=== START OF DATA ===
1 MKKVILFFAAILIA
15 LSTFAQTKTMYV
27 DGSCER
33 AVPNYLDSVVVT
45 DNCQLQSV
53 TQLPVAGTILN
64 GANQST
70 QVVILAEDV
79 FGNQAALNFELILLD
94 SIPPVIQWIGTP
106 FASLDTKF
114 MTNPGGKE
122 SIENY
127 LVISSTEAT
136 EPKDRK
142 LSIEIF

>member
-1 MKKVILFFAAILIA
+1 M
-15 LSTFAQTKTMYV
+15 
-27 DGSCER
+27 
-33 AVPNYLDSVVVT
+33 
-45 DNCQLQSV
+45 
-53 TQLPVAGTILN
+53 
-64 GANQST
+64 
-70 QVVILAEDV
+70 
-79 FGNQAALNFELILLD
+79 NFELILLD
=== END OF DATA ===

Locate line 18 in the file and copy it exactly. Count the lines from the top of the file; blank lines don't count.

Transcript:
-1 MKKVILFFAAILIA